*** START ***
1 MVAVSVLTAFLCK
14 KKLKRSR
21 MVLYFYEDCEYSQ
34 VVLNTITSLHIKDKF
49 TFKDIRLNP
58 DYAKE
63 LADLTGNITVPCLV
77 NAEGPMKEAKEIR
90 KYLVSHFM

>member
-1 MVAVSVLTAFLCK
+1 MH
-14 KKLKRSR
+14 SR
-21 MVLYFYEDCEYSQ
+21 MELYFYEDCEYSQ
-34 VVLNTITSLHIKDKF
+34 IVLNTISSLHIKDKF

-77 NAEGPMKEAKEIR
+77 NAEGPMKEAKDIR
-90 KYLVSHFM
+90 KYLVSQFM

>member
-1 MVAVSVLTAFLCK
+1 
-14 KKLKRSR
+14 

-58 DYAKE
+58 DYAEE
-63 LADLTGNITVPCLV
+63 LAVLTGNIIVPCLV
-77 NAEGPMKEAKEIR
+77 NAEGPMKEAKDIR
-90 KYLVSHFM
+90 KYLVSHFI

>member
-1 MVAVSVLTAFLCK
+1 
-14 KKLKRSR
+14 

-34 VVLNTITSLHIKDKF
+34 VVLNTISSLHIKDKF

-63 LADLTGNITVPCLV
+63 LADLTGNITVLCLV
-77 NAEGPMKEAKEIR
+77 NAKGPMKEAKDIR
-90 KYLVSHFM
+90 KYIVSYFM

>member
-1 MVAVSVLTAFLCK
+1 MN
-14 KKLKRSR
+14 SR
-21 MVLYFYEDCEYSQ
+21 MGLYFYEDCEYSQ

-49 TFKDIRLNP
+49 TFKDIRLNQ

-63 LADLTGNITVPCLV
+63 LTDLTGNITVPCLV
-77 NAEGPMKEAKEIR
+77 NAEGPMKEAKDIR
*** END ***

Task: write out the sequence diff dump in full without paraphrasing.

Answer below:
1 MVAVSVLTAFLCK
14 KKLKRSR
21 MVLYFYEDCEYSQ
34 VVLNTITSLHIKDKF
49 TFKDIRLNP
58 DYAKE
63 LADLTGNITVPCLV
77 NAEGPMKEAKEIR
90 KYLVSHFM

>member
-1 MVAVSVLTAFLCK
+1 MH
-14 KKLKRSR
+14 SR
-21 MVLYFYEDCEYSQ
+21 MELYFYEDCEYSQ
-34 VVLNTITSLHIKDKF
+34 IVLNTISSLHIKDKF

-77 NAEGPMKEAKEIR
+77 NAEGPMKEAKDIR
-90 KYLVSHFM
+90 KYLVSQFM

>member
-1 MVAVSVLTAFLCK
+1 
-14 KKLKRSR
+14 

-58 DYAKE
+58 DYAEE
-63 LADLTGNITVPCLV
+63 LAVLTGNIIVPCLV
-77 NAEGPMKEAKEIR
+77 NAEGPMKEAKDIR
-90 KYLVSHFM
+90 KYLVSHFI

>member
-1 MVAVSVLTAFLCK
+1 
-14 KKLKRSR
+14 

-34 VVLNTITSLHIKDKF
+34 VVLNTISSLHIKDKF

-63 LADLTGNITVPCLV
+63 LADLTGNITVLCLV
-77 NAEGPMKEAKEIR
+77 NAKGPMKEAKDIR
-90 KYLVSHFM
+90 KYIVSYFM

>member
-1 MVAVSVLTAFLCK
+1 MN
-14 KKLKRSR
+14 SR
-21 MVLYFYEDCEYSQ
+21 MGLYFYEDCEYSQ

-49 TFKDIRLNP
+49 TFKDIRLNQ

-63 LADLTGNITVPCLV
+63 LTDLTGNITVPCLV
-77 NAEGPMKEAKEIR
+77 NAEGPMKEAKDIR